FCC considers spectrum shortage


You don't have to understand the complex diagrams or the jargon being thrown around in the Stanford University conference room to understand what Google's Eric Schmidt is saying.

"People are going to be rioting in the streets at the rate things are going," Schmidt said.

Schmidt sat on a panel, that also included the chairman of the FCC, about the growing concern that Americans are so deeply in love with their smartphones and tablets that the wireless radio spectrum those devices use is running out.

"It's like a highway that's getting too congested and the more congested it gets, the slower the traffic is and the worse our experience will be on these devices," FCC Chairman Julius Genachowski said.

Genachowski says apps like Netflix and Apple's Facetime are part of the reason Americans have doubled their wireless data consumption every year for the last five years, in part thanks to the innovators of Silicon Valley.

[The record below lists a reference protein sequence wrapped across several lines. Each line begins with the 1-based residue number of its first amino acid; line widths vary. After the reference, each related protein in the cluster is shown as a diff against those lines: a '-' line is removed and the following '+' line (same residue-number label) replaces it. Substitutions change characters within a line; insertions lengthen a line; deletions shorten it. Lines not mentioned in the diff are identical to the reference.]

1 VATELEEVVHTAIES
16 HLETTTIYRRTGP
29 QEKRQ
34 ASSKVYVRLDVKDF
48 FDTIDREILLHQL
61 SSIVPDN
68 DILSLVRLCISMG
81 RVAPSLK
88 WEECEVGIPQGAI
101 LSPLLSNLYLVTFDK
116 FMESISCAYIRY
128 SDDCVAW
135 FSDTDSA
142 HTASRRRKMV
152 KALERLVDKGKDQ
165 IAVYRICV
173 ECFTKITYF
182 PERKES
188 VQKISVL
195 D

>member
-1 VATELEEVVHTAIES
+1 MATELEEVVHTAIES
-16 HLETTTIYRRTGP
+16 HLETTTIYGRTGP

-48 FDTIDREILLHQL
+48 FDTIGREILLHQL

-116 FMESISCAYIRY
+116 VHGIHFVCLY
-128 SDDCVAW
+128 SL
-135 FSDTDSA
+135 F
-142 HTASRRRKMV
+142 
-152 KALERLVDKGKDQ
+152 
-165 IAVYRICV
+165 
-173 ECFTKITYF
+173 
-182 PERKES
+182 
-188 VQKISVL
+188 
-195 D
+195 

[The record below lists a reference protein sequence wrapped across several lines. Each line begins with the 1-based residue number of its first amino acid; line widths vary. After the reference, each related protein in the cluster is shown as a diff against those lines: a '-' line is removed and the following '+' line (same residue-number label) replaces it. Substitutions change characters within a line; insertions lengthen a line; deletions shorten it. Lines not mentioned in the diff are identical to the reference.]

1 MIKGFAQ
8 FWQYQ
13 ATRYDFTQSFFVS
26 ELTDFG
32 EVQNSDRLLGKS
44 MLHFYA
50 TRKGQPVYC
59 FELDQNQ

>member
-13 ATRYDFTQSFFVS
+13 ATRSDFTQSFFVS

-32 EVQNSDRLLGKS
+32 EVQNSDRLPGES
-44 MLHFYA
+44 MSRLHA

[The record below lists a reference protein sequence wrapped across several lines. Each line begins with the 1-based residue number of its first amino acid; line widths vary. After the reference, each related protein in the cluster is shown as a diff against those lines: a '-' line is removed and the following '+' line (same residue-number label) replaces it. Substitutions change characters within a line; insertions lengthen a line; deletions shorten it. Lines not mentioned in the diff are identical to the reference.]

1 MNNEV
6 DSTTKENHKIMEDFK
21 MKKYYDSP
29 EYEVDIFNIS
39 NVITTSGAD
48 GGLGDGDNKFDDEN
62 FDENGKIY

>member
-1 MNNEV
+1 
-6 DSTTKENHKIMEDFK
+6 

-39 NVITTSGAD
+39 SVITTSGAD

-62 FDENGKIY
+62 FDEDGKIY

"Who knew that you wanted to have your phone be your matchmaker? Who knew that you wanted your phone to be your personal assistant for everything," Schmidt said.

But what it all means is now, that virtual highway needs more lanes.

Right now, the radio spectrum is divided up into lots of little slices. For instance, down near the bottom, you have things like police radios. Right above that, you have things like wireless microphones. Right in the middle, you have the all important smartphone, and right above that, you have things like Bluetooth headsets and Wi-Fi. Well, broadcasters aren't always using their microphones, and the police aren't always calling for backup. But when these two devices aren't being used, their huge slices of spectrum sit empty. So part of the proposed solution is to let all of these devices share one big chunk of spectrum, giving priority, of course, to emergency responders.

Another part of the solution would let some television stations sell back their over-the-air channels.

"Overwhelmingly, people don't watch broadcast TV over the air; they're watching it through cable or satellite," Genachowski said.

And on their mobile devices, if there's enough spectrum.

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